6. Use the stairs, always. Or you'll return looking like the Queen Mary.

7. Repress all thoughts about the Titanic.

8. Commandeer a deck chair in the shade. Veteran cruisers and their leathery hides offer a cautionary example.

9. Call it a ship not a boat. (Whatever.)

10. Marvel at how the cruise line sells luxury cruise wear, but not yarn. Jeesh.

Hope for Audrey: We have climbed Audrey's ladder. Behold:


Daily kudos: Obama! Yeah!

Speak nake-idly! [] 8:51:51 AM    

  Tuesday, July 27, 2004


Aloha: Trust that anything I say about Hawai'i won't live up to the task. The islands are simply too "big" for the constraints of language--or at least, my facility with it. But here goes:

There's the palm tree-trade winds Hawai'i--the Hawai'i of spectacular pink sunsets and soft bleached sand. There's also the commercial Hawai'i--the high-rise hotels buttressing Waikiki Beach and the tourist shops filled with kukui nut leis. Then there's poor Hawai'i, the Hawai'i struggling to educate its children and find homes for working people unable to afford skyrocketing rents and home prices.

Formed by an abberant hot spot in the earth's crust, this chain of islands has attracted a host of migrants throughout its history: Seeds dropped by wayward birds. Animals and plants brought by Hawai'i's early settlers from the Marquesas. Insects blown in on leaves. Tahitians bent on war. White men bent on theological domination. Chinese and Japanese immigrants hoping for better lives. Tourists hoping for escape. It's this wild convergence of culture and will that make Hawai'i so compelling.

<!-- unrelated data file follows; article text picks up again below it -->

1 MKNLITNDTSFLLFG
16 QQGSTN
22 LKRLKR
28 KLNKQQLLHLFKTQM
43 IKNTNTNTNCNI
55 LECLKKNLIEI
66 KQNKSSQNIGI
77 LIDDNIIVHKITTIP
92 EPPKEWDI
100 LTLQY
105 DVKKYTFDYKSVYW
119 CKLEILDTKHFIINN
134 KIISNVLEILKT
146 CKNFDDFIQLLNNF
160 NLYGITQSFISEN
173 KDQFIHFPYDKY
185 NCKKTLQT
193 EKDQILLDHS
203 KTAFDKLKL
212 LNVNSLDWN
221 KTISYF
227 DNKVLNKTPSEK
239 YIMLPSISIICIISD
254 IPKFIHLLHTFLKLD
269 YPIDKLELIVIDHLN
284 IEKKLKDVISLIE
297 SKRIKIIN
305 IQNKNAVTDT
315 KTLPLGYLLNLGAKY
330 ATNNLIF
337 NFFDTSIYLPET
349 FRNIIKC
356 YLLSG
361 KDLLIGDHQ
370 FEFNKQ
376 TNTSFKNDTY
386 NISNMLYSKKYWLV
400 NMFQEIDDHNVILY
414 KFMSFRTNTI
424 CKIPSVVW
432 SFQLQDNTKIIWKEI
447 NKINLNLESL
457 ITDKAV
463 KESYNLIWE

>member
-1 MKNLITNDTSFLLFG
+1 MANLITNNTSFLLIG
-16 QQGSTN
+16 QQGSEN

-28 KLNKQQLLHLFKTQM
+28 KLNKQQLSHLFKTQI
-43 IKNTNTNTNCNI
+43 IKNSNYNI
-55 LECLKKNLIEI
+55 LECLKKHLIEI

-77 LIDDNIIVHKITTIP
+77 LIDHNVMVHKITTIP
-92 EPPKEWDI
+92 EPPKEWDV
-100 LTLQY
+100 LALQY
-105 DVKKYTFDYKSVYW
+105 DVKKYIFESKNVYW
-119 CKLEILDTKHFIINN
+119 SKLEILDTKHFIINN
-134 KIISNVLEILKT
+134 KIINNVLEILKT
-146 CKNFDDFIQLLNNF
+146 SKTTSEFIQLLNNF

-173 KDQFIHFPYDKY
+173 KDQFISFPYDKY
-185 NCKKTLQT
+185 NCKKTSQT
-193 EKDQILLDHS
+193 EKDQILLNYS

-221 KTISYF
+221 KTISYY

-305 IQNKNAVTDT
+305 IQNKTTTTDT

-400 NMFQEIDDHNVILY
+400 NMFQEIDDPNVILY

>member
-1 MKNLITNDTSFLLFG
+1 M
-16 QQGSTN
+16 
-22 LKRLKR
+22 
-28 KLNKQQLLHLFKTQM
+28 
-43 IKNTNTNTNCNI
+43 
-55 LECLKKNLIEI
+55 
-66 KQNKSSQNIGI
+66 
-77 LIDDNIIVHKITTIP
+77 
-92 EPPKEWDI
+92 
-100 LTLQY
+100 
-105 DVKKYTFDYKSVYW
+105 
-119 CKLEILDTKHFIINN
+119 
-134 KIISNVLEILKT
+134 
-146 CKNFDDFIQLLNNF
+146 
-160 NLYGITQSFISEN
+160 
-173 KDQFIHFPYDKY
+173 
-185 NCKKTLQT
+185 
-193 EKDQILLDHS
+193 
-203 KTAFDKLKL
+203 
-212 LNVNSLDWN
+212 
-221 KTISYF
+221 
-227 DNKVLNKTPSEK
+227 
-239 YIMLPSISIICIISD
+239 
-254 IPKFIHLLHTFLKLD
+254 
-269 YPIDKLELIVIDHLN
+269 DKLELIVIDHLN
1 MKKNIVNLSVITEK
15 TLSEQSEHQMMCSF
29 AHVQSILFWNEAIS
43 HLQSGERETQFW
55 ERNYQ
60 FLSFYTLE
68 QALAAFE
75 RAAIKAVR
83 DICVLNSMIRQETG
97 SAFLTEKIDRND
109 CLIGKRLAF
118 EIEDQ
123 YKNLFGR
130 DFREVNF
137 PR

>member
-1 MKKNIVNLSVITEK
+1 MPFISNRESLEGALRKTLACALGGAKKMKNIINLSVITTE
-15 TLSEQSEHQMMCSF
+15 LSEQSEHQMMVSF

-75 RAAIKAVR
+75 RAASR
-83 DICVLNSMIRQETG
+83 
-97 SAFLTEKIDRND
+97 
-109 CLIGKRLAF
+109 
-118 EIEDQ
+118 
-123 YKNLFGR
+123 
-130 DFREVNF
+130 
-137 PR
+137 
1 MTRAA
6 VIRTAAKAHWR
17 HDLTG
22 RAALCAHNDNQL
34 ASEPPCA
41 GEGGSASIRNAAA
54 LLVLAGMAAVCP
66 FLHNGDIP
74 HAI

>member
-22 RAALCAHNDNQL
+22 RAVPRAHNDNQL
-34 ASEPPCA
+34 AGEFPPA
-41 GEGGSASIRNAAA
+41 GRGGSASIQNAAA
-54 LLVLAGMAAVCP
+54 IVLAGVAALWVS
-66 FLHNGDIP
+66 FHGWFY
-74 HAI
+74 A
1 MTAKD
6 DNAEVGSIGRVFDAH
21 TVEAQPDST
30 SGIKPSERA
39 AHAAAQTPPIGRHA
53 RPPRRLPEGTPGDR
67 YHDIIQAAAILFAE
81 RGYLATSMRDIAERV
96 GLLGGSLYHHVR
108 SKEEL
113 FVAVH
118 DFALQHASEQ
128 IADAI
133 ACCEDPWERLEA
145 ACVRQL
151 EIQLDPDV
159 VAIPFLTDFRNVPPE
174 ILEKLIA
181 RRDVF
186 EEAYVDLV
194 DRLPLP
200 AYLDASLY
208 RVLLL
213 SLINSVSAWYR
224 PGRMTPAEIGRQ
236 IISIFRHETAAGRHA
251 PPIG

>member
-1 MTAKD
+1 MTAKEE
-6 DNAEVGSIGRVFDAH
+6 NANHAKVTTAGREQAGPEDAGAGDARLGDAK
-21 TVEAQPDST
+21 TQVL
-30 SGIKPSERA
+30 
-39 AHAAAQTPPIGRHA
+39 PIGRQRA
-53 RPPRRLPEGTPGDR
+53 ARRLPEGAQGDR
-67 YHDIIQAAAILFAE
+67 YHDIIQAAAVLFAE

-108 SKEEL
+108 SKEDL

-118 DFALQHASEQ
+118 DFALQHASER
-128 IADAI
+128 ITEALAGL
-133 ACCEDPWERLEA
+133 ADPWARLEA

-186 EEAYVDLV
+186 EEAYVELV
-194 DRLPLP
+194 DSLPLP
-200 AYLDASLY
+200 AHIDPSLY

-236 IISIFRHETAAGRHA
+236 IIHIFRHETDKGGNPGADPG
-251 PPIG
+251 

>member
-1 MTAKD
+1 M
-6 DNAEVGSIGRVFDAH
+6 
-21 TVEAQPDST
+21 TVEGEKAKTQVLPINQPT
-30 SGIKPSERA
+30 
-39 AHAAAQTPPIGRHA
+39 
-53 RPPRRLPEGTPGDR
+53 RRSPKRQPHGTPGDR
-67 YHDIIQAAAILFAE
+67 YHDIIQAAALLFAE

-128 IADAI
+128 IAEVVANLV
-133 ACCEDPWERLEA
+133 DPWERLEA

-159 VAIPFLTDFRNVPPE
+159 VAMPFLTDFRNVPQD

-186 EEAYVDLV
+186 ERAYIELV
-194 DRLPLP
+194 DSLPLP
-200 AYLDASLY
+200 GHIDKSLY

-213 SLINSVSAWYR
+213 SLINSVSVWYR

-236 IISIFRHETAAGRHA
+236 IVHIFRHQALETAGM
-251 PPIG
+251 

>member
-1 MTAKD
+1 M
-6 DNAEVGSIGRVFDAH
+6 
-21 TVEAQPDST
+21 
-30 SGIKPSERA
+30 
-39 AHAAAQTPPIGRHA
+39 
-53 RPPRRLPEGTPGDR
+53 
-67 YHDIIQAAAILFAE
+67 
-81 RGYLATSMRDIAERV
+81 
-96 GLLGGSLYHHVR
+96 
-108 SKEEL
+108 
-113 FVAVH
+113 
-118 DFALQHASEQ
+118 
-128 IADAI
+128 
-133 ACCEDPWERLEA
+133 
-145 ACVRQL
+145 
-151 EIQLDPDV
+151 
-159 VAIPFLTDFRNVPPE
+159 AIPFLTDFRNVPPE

Oh, yeah and then there's stuff like this:

Na Pali Coast on Kauai


Speak nake-idly! [] 8:16:20 AM    

  Friday, July 16, 2004

All laced up

Lace knitting: You know how there are things in life one wants to do but for which one shows little aptitude? Last year when I took Galina Khmeleva's Orenburg shawl class, well, let's just say I was not the brightest light in the firmament. Took me a realllllly long time to realize a yo on the knit side rotated clockwise. That's where the big hand, oh nevermind.

Likewise in knitting the trim for Audrey, I had to learn that a yfrn and a yfwd (that would be the half twist vs. the one-and-a-half twist) were different beasts. Duh. Again. Lace makes no sense. A hole is a hole (OK, this is starting to sound very nasty, but I'll press on), so how do you repair yfrn hole from a yfwd hole or a K2TOG decrease from a sl K1 psso? In my world, a tiny error completely fubars the whole piece.  Though I have progressed from frogging everything to ripping back a couple of rows, and by sheer dint of intuition, fixing the boo boo. But I still don't get it.